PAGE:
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Insurance & the spanner jockey! 4 weeks 15 hours ago #206242

There are a couple of us on with, or having completed brake upgrades with “home made” adapters, not dissimilar to the proprietory Big Brake Kits. In our cases we have elected to use Mini Copper R53 callipers, these contribute a greater clamping force than the single cylinder original & if executed correctly with the correct grade & weight of steel, should have a noticeable & positive effect.
The design & manufacturer of the adapter plates will be critical to the reliability of the end result. High tensile bolts, in my case, will be used throughout & my guess is that my college will have thought along the same path.
Alignment is critical for correct operation & I am spending a fair amount of time checking the calculated measurements on the car; these calculations have been used to make the adapters.
There were a couple of errors, but not significant, however I’m fiddling with brakes, a safety critical component, so those will be remade before final assembly.
I will declare these modifications to my insurers. Has anyone had experience of a modification of this order adversely affecting or possibly finding their vehicle insurance compromised to the point of it being uninsurable.
Improving a brake system from a system used in the ‘80s to one from the 2ks should make the underwriting a better bet, however the underwriter has no idea of the ramifications of the modifications, all they are interested in is charging too much & wanting to wriggle out of their contract if the worst should happen.
Any thoughts?
M

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Insurance & the spanner jockey! 3 weeks 6 days ago #206244

Like you I have used quality steel and high tensile bolts. The “ears” of the adapter bracket are larger than those on the calliper, I am confident after talking to others who have designed similar setups there is more than sufficient strength. I have declared it to my insurance company and they didn’t question it.
I gave details of my conversion on this forum and had someone tell me that he was going to fit a “properly engineered” upgrade, the 280mm available from several suppliers. A few weeks later he posted that he had to fit spacer washers of varying thickness to get it to fit.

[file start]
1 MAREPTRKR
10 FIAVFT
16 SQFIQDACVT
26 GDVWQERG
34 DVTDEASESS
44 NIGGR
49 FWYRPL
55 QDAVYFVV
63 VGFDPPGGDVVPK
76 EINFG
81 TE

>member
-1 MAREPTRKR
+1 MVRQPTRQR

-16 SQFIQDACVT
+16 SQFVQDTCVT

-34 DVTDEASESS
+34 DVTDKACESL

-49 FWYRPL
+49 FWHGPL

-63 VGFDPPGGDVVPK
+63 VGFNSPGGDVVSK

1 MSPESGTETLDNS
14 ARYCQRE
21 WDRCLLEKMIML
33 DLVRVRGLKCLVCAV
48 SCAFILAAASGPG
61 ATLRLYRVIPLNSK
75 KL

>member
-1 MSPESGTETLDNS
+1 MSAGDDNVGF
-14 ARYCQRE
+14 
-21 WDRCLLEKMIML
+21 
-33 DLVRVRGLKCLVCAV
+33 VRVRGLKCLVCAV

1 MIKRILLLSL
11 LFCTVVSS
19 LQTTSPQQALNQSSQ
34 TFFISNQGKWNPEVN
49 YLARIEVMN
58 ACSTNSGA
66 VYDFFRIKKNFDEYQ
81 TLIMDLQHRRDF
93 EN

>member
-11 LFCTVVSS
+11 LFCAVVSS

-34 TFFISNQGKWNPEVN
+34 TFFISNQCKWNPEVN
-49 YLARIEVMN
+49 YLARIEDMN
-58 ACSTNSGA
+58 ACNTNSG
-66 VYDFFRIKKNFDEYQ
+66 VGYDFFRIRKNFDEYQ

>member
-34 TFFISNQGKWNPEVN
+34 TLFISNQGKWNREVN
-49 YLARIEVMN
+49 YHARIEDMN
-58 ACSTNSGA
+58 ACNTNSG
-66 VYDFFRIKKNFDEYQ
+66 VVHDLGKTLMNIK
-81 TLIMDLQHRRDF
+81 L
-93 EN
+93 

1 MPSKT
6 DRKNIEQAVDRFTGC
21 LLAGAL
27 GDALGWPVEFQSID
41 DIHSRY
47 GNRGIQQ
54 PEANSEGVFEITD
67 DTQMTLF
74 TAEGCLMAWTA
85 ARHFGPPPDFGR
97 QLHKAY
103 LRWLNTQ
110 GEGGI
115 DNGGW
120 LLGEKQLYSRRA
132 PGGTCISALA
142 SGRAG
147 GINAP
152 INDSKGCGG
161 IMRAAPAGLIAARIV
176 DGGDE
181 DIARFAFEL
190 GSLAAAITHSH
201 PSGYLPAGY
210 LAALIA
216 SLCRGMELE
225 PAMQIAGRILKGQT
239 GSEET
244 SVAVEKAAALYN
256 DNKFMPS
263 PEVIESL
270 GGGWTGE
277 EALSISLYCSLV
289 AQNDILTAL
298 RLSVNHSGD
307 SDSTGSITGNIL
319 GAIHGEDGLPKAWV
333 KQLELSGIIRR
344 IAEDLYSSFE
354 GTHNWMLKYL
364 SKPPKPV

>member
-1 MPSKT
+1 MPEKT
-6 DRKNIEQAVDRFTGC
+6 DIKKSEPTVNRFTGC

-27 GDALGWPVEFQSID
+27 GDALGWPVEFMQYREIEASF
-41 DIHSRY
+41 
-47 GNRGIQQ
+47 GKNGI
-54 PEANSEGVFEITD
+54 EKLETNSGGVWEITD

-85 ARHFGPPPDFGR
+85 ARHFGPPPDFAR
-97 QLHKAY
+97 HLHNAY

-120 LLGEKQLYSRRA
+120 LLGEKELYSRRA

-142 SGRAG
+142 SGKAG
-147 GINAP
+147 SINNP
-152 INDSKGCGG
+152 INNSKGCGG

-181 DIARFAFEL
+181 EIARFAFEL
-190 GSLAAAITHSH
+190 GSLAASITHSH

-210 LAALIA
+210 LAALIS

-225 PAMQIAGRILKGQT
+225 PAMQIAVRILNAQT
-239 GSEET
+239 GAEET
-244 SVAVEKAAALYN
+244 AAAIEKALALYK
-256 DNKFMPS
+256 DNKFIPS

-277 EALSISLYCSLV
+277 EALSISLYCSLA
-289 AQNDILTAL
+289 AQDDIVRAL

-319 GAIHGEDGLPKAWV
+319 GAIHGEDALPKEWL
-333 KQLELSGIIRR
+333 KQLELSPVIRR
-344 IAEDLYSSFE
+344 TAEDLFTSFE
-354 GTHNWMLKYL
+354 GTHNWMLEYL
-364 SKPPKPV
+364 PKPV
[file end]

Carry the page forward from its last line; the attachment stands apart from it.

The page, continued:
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Insurance & the spanner jockey! 3 weeks 6 days ago #206245

Thank you, not only for your reply but for the initial inspiration for this modification.
Upgrading the brakes, although very much on the back burner since experiencing the 4 pot tf brakes, was brought to the fore after an incident when I had to take evasive action in my everyday motor. Had I been in the f I would have had to look for a replacement.
Design & material choices are paramount with any job & ours aren’t parallel they are concurrent, not just on the same page, but paragraph & homing in on the same full stop.
Any other comments?
M

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Insurance & the spanner jockey! 3 weeks 5 days ago #206260

I haven’t had a mobile phone signal or WiFi for a couple of days. I had no problems with Cherished Insurance and as far as I can tell there was no extra charge for the brake upgrade. So many TF’s and F’s have had the upgrade I think they treat it like upgraded stereos. Due to the mini calipers having ears further apart I believe this is a better engineered solution but like any modification like this it must be done properly. No bodging otherwise this type of mod will be frowned upon.

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Insurance & the spanner jockey! 3 weeks 5 days ago #206262

I couldn’t agree more with that last statement & thanks again for your input.
M

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Insurance & the spanner jockey! 3 weeks 1 day ago #206307

Some insurance companies don't like any kind of modifications from standard manufacturer's equipment. Sadly, I cannot remember which company it was but...

A few years ago, despairing at the number of instances where people pulled out in front of me, seemingly unaware of my presence, I fitted daytime running lights (DRL). I fitted the increasingly popular 'halo' lights into my TF headlights. I'd read the excellent how to posts on The T Bar and discussed it all with my MOT tester and the results were very pleasing (to me and the MOT man).

At insurance renewal, I was asked if there were any new modifications and so I told them that I had fitted DRLs. They asked if I'd done it myself or had a 'professional' do it. Now, I spent over 40 years working as a technician in university research labs and this job was easily within my skillset but the insurance company was unimpressed and refused to renew my insurance. Their loss. I did a search on the usual comparison sites, noting the DRLs and other mods, and I renewed for less with a big name company.